A 20-year-old Richmond man has been charged with animal cruelty in the death of a pit bull, named Tommie by rescuers, after the dog was tied to a fence and set on fire.
Jyahshua A. Hill, of the 1300 block of St. Peter Street, was arrested Monday by the U.S. Marshals Regional Fugitive Task Force. He faces a felony charge that carries a punishment of up to five years in prison and a $2,500 fine.
The dog, a male brindle, was found by units from the Richmond Fire Department in Abner Clay Park around 7:05 p.m. on Feb. 10. He had been tied to a chain-link fence and doused with a flammable liquid before being set ablaze, Richmond police said.
Tommie, the name Richmond Animal Care and Control staff gave the pup while they cared for him, had burns over 40 percent of his body. He made a brief recovery, but died five days after he was discovered in the park.
“His body simply gave out,” RACC posted to Facebook the morning the dog died.
The case sparked outrage and generosity from the public. T-shirts were made emblazoned with the viral hashtag #teamtommie.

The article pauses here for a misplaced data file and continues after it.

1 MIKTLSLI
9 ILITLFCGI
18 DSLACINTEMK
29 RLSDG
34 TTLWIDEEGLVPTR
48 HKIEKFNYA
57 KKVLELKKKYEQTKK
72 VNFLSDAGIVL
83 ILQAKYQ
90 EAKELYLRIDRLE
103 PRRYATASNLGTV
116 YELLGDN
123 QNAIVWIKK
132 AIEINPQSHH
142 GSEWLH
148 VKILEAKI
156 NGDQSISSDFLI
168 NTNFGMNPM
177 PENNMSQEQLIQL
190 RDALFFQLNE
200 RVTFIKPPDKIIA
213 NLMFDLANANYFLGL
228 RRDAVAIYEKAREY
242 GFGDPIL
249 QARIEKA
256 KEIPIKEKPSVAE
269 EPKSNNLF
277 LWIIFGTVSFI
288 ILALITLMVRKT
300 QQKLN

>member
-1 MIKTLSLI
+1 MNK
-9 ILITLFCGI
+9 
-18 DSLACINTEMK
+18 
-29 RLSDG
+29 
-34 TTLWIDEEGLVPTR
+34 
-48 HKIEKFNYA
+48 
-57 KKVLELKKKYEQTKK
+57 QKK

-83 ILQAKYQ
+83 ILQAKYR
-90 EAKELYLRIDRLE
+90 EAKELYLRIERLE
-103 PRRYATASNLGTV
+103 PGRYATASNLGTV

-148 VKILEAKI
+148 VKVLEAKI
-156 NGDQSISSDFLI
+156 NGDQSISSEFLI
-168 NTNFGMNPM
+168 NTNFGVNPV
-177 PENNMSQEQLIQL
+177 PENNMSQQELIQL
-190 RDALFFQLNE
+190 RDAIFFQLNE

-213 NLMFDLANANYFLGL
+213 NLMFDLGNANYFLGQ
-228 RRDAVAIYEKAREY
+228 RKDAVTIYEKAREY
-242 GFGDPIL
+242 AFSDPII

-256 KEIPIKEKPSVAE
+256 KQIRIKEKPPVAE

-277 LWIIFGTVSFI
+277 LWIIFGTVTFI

A fund created to cover Tommie’s medical costs — and later, when it became clear that those bills would be surpassed, also devoted to providing emergency care for other animals in need — topped $25,000.
More than 6,000 people signed up to attend a public memorial service for Tommie held at the shelter.
“There are a lot of people to thank, but I’d like to single out all the citizens who contributed tips that pointed us in the right direction,” said interim Police Chief William C. Smith. “That, plus the excellent job done by arson investigators who did the bulk of the work, major crimes detectives, forensics technicians and animal control officers who all built a strong case to present to the grand jury.”
Hill, who lives in Gilpin Court just a few blocks north of the park where Tommie was found, was indicted by a multijurisdictional grand jury earlier this month.
He was arrested shortly before 3 p.m. Monday without incident, police said.
The commonwealth’s attorney’s office has assigned two attorneys to the case, according to police. One has expertise in arson cases and the other in animal cruelty prosecutions.
The General Assembly passed a law that goes into effect later this year that updated the animal cruelty code section, upgrading any charge from a Class 1 misdemeanor to a Class 6 felony.
Because Tommie died, Hill was charged with a felony as an aggravating factor under the current law.